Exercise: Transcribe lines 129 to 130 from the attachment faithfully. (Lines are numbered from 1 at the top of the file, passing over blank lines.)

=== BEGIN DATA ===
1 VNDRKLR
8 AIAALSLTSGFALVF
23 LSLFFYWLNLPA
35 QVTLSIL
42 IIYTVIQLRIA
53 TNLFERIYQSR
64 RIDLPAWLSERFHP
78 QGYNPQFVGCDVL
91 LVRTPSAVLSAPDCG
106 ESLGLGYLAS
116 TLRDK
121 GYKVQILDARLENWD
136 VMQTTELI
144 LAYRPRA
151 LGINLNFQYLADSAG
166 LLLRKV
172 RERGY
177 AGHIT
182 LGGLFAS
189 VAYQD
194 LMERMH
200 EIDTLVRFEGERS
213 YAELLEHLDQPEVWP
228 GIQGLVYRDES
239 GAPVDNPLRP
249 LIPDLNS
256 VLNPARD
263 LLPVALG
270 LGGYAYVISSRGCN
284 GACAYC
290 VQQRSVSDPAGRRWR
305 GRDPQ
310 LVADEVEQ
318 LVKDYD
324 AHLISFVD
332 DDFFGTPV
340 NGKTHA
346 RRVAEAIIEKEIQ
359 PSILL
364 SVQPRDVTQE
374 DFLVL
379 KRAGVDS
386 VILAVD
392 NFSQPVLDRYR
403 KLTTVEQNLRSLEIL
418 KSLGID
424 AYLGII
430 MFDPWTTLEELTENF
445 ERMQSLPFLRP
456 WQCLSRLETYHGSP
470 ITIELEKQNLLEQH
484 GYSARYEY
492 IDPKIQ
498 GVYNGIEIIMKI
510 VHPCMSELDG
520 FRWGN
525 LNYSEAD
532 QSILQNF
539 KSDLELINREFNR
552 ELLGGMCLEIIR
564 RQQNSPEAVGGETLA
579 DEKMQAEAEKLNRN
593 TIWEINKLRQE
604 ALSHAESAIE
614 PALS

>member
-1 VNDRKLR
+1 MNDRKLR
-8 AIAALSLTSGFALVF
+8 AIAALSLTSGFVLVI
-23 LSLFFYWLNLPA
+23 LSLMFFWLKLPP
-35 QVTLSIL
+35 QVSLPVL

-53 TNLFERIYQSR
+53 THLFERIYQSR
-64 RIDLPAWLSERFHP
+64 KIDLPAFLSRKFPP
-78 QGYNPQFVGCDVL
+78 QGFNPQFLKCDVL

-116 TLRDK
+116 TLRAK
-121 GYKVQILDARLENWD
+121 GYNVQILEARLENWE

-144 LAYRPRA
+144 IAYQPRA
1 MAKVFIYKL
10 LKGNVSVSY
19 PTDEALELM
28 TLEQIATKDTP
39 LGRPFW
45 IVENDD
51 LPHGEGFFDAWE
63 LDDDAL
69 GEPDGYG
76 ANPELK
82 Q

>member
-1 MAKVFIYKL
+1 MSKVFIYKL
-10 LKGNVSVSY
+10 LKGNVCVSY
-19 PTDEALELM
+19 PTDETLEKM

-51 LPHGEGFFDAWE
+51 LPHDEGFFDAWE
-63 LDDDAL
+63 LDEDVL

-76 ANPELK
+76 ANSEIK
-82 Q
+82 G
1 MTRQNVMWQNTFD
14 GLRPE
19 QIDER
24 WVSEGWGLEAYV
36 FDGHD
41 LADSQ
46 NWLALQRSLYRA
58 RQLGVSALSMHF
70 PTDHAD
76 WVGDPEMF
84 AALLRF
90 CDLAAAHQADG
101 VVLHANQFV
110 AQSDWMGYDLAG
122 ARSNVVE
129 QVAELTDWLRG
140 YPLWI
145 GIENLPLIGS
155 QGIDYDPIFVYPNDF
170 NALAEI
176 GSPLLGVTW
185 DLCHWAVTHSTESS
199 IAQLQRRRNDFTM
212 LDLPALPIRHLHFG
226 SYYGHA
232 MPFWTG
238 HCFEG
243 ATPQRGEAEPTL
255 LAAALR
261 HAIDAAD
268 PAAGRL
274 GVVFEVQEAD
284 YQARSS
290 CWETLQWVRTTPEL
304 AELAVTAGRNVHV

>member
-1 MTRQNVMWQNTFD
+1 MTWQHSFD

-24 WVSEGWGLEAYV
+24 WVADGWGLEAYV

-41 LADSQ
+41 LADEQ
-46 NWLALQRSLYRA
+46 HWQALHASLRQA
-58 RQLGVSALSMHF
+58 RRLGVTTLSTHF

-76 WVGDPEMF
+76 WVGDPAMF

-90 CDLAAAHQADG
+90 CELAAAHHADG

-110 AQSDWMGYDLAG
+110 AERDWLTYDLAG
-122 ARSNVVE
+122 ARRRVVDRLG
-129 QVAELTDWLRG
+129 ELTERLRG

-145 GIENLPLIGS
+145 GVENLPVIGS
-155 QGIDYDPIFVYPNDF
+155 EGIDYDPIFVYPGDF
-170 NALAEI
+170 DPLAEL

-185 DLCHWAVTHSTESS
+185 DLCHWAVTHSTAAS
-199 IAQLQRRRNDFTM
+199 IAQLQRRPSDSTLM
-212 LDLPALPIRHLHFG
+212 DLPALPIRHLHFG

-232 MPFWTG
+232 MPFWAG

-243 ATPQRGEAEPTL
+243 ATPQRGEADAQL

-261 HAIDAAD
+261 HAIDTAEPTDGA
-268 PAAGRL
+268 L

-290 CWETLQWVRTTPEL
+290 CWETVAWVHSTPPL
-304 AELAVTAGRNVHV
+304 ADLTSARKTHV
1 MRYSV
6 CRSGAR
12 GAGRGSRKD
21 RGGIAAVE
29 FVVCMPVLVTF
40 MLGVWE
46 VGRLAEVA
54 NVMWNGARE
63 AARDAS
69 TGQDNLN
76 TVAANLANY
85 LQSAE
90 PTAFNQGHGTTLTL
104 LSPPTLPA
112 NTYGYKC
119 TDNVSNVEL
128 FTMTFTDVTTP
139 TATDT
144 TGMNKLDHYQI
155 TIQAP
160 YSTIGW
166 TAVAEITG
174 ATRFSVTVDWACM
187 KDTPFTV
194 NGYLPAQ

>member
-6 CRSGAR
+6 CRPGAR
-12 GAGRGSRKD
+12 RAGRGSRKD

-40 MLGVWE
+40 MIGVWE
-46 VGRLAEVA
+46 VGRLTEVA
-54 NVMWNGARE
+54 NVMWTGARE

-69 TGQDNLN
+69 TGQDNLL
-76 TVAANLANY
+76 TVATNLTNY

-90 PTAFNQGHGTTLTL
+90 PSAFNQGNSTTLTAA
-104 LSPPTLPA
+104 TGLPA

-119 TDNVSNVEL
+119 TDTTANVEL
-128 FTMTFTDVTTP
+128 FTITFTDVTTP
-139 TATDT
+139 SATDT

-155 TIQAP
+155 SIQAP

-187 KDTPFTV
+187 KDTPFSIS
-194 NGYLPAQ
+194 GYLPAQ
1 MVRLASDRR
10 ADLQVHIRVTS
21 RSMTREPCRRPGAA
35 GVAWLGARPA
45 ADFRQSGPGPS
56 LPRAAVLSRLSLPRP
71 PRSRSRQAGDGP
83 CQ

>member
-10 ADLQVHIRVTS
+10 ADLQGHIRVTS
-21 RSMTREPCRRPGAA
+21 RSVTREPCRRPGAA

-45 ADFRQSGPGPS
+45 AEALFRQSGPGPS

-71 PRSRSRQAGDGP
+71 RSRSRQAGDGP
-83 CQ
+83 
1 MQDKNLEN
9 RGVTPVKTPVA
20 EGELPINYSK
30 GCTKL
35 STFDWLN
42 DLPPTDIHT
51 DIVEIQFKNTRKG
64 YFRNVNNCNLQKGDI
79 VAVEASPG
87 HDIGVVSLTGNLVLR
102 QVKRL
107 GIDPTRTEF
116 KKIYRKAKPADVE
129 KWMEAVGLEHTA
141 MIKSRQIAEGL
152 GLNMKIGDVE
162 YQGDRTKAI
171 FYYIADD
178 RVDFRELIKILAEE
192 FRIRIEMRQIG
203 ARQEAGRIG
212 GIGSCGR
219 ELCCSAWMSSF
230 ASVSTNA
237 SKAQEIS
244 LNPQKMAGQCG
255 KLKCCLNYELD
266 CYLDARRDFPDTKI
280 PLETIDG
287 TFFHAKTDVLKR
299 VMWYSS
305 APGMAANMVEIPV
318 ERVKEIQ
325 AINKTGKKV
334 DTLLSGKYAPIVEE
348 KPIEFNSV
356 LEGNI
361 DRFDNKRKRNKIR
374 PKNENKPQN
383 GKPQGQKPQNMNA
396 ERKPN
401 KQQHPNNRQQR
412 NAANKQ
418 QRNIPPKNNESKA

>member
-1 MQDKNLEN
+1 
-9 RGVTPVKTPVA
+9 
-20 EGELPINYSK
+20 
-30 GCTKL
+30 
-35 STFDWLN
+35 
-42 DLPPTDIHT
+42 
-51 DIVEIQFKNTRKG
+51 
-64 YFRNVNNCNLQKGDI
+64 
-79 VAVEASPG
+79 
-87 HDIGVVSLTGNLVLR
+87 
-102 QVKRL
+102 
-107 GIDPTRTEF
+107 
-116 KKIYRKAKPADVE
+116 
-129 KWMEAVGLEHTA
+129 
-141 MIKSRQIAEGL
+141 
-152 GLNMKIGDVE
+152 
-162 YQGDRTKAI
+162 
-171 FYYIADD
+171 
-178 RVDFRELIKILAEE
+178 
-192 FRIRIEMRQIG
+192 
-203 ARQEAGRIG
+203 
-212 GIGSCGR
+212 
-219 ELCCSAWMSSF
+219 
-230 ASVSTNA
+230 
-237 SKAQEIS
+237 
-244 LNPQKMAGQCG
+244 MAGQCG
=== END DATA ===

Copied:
140 YPLWI
145 GIENLPLIGS